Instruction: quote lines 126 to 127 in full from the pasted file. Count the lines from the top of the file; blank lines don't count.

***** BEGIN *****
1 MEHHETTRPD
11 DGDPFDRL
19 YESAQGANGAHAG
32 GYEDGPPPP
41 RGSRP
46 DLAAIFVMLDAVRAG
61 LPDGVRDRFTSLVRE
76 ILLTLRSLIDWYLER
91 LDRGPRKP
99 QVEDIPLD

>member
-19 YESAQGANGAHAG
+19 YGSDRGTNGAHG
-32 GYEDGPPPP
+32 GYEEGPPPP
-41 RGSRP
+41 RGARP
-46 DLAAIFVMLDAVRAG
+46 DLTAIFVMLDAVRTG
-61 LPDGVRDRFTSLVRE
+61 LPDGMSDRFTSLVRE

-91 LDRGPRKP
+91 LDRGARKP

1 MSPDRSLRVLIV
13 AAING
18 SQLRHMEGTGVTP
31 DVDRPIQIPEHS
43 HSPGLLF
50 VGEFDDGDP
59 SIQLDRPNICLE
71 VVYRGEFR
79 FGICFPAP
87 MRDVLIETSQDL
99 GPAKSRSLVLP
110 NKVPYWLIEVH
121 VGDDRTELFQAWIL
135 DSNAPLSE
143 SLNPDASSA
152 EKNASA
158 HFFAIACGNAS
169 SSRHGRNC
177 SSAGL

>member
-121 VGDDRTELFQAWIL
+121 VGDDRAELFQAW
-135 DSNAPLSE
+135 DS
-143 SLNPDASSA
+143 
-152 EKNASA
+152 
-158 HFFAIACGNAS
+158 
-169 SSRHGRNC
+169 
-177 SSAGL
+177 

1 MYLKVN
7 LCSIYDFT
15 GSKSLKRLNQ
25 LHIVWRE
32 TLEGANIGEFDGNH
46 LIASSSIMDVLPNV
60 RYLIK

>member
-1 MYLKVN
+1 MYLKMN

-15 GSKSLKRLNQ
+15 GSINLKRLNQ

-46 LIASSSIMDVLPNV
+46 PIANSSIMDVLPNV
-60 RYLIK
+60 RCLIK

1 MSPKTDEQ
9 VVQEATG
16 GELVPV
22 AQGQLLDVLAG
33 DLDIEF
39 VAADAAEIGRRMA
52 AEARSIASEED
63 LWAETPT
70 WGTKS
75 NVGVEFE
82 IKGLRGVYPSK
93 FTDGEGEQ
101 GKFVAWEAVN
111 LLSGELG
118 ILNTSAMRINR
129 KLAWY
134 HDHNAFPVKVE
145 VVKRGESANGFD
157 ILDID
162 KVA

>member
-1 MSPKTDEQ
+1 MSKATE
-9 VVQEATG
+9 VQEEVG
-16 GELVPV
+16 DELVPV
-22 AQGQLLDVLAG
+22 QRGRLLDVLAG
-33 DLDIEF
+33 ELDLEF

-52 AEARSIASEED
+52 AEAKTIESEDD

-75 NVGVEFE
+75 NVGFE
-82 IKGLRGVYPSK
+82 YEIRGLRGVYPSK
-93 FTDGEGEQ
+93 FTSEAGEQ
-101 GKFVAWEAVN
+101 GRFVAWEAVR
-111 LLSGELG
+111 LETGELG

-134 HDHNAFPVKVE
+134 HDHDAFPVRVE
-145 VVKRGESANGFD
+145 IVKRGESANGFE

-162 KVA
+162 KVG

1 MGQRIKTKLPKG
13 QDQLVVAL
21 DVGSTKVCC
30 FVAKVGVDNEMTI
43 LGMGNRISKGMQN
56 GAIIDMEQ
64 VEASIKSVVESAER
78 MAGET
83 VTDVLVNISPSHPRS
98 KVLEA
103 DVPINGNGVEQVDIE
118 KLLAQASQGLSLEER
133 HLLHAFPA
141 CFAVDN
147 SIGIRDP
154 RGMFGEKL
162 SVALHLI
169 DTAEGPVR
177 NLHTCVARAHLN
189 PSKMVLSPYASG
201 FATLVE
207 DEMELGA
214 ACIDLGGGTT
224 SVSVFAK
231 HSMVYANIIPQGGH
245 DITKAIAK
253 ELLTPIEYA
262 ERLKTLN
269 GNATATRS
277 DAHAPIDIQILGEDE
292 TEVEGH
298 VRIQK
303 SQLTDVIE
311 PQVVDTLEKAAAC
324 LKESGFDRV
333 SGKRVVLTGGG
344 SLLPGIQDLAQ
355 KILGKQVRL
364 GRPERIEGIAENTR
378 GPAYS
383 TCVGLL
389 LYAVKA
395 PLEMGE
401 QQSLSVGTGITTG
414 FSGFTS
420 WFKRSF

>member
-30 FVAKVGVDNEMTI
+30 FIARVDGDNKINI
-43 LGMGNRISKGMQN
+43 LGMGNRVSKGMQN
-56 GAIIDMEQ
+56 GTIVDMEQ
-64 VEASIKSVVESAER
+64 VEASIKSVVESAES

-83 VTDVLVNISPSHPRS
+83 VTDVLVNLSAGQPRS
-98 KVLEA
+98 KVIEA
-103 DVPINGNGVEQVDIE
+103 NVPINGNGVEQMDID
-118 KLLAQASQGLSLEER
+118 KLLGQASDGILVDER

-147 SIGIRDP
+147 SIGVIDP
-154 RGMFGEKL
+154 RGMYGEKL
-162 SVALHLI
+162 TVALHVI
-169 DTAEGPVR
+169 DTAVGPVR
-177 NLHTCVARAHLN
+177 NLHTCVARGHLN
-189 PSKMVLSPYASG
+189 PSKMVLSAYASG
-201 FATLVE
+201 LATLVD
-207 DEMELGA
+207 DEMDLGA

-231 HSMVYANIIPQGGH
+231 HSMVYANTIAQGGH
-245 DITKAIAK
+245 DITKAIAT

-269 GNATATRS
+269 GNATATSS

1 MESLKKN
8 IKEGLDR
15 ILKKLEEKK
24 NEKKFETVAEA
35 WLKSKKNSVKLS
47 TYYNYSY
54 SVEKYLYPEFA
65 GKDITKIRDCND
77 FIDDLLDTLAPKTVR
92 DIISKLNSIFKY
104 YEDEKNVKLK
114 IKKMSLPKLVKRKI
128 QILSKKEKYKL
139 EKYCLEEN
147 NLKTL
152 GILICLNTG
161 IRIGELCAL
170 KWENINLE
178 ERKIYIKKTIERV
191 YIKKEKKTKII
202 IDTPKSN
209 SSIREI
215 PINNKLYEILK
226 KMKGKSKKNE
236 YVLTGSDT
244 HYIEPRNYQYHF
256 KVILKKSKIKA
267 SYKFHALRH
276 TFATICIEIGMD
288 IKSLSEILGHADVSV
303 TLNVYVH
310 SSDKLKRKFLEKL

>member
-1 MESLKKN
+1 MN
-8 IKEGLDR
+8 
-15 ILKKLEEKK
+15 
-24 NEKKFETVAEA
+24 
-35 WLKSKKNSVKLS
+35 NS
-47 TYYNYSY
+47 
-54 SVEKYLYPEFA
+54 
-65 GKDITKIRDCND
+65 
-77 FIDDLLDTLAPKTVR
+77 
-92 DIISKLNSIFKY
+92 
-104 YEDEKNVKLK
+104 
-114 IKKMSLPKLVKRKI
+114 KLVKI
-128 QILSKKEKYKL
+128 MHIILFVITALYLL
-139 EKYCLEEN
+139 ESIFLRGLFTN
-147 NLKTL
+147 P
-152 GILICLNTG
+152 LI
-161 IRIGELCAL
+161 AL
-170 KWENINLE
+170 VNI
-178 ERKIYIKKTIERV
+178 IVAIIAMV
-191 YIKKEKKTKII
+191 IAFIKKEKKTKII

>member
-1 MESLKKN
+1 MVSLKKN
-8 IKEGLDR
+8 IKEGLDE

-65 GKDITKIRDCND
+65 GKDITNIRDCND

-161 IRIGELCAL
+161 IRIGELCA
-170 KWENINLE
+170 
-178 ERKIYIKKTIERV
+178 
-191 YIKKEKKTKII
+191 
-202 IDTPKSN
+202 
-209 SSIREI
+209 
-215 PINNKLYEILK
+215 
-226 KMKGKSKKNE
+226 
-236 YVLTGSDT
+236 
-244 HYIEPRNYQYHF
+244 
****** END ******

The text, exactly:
30 FVAKVGVDNEMTI
43 LGMGNRISKGMQN